Clfton Suspension BridgeCopyright: AWphotoart

Clifton Suspension Bridge

A competition in 1829, judged by Thomas Telford rejected all the entries except his own, a decision which proved very unpopular. Again in 1830 another competition was arranged and the winner was Isambard Kingdom Brunel. Aged just 24 his job was to bridge the Avon Gorge his first commission. After many issues with finances the bridge remained unfinished for years even up to his death in 1859. Brunel's colleagues though at the Institute of Civil Engineers, decided to raise the necessary funds themselves and complete the bridge. It was felt that it would be a fitting memorial to the great man himself.

The design by Brunel was revised by William Henry Barlow and Sir John Hawkshaw, so that it was wider, higher and more sturdy and to use triple chains instead of double.

In London, Brunel's Hungerford Suspension Bridge was being demolished and so the chains were put aside and taken to Bristol for the Clifton Bridge. These chains are still in place to this day and a plaque was commissioned commemorating his design.

Isambard Brunel plaqueCopyright: R Neil Marshman

Modern analysis of the chain links shows that the 4,200 links have been designed almost perfectly to be lightweight and yet offer maximum strength. It is not just the chains that were designed for lightness but also the 26m tall (85ft) abutment on the Leigh Woods side of the gorge. In 2002 it was discovered that the solid looking abutment is in fact 12 vaulted chambers up to 11m (35ft) tall which were linked by a system of tunnels and shafts.

Copyright: Bristolcarrus

This method of building has been used since as early as 2000 BC by the Mesopotamians and is known for its strength.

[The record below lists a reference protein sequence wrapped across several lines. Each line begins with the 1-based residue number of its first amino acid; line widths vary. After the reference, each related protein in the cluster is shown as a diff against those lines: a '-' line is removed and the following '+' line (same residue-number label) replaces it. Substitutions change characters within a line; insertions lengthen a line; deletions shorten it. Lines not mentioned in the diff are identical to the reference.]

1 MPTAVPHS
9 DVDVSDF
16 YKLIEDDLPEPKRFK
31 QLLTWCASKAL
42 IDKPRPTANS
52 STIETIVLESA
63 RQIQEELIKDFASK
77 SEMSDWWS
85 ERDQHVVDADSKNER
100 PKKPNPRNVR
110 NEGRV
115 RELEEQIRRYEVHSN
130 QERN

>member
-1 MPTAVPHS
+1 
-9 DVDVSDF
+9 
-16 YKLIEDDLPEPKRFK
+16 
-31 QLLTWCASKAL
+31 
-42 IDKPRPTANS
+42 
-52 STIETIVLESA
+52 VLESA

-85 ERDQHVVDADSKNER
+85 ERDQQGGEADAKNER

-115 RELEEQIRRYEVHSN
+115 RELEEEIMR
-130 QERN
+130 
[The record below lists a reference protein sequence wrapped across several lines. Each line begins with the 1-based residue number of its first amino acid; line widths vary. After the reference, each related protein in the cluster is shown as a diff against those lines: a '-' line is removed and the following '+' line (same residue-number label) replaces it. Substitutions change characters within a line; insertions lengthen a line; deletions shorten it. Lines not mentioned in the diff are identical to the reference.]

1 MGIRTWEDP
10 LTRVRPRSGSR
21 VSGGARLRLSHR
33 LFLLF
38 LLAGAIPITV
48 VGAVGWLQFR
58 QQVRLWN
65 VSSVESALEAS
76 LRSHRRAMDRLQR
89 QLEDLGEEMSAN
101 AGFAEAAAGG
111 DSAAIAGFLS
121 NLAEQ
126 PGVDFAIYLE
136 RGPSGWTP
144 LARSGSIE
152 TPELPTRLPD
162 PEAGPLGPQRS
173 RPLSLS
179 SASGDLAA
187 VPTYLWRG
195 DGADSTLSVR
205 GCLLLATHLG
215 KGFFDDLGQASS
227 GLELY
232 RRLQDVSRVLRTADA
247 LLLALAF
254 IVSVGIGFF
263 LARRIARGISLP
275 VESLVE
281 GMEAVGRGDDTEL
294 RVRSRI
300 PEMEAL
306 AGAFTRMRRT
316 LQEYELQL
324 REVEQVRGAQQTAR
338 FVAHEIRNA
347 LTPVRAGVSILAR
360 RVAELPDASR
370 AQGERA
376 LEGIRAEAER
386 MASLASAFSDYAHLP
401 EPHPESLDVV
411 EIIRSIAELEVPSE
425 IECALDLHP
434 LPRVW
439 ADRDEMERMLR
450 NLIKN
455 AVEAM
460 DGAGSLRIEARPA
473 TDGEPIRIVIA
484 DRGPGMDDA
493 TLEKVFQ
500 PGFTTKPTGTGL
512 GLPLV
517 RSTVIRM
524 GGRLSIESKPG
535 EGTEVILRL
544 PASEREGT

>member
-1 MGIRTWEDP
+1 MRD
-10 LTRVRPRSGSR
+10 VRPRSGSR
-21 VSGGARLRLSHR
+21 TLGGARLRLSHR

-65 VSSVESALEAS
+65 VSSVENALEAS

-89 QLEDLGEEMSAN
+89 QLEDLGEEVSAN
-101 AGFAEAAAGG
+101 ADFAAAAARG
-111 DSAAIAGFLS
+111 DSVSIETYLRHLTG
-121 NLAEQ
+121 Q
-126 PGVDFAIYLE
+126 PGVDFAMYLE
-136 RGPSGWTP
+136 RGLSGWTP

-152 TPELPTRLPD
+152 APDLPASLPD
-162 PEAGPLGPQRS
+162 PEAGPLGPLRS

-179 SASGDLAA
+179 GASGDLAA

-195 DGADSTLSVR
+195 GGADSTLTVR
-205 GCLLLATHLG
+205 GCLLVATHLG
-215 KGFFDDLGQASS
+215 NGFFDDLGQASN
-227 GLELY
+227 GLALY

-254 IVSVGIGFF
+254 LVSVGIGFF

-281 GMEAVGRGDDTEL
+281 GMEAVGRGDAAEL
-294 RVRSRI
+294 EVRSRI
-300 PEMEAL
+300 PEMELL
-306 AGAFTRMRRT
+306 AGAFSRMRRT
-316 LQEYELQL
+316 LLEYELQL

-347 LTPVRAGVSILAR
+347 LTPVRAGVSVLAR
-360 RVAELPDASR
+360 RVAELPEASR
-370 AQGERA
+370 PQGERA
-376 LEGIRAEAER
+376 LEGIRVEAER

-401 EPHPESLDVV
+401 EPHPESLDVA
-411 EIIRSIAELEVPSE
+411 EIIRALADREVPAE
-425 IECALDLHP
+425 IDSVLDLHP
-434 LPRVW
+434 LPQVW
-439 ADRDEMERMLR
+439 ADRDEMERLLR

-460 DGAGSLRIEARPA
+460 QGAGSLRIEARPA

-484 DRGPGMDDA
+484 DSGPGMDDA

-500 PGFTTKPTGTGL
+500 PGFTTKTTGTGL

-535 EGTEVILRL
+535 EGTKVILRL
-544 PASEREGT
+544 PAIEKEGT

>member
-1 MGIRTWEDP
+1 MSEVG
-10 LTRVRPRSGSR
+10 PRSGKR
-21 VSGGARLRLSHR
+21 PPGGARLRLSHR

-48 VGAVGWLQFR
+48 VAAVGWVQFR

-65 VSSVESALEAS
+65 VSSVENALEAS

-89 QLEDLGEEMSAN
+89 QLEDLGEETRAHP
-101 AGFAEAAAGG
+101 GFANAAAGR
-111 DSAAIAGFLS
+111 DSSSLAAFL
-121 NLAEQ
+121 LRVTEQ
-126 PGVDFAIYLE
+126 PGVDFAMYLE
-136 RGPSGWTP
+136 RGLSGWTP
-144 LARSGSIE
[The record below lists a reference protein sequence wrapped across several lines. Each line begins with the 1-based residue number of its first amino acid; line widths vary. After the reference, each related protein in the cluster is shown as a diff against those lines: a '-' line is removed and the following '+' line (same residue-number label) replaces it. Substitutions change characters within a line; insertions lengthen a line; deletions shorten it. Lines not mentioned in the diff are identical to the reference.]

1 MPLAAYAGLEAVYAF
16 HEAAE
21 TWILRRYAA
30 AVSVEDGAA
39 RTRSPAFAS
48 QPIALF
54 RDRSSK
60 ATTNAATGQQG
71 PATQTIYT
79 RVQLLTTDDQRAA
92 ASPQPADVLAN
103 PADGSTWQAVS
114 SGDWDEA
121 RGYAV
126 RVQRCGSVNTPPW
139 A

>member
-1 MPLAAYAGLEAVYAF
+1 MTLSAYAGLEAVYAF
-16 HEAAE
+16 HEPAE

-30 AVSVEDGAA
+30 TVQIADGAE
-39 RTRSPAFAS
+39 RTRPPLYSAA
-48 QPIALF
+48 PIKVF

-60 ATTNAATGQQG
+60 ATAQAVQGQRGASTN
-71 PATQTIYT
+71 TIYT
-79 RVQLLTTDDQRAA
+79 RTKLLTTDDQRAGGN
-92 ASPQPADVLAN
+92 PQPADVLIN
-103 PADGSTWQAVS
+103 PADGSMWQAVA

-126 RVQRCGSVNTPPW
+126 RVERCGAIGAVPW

Initially, the bridge was designed to allow pedestrians and carts to cross and the deck was originally wooden planks. Today, the deck is asphalt and this is the only change to the bridge and transports around 4 million cars per year.

During the 1930's when flying was a fast evolving sport, dare-devil pilots would fly their biplanes beneath but as planes got faster this proved too dangerous. In 1957 Flying Officer John Greenwood was killed while performing a victory roll beneath the bridge in his Vampire jet, but crashed into Leigh Woods killing him instantly.

As with all high structures they become a focus for suicide. It is said that in 1822 a 22 year old lady named Sarah Ann Henley jumped from the bridge but her many layers of skirts acted as a parachute preventing her death. Today, the 'Suicide Bridge' as it has become to be known has a plaque with a phone number for the Samaritans. In 1998 barriers were installed to try and prevent this type of thing from happening as well as to try and stop BASE jumping.

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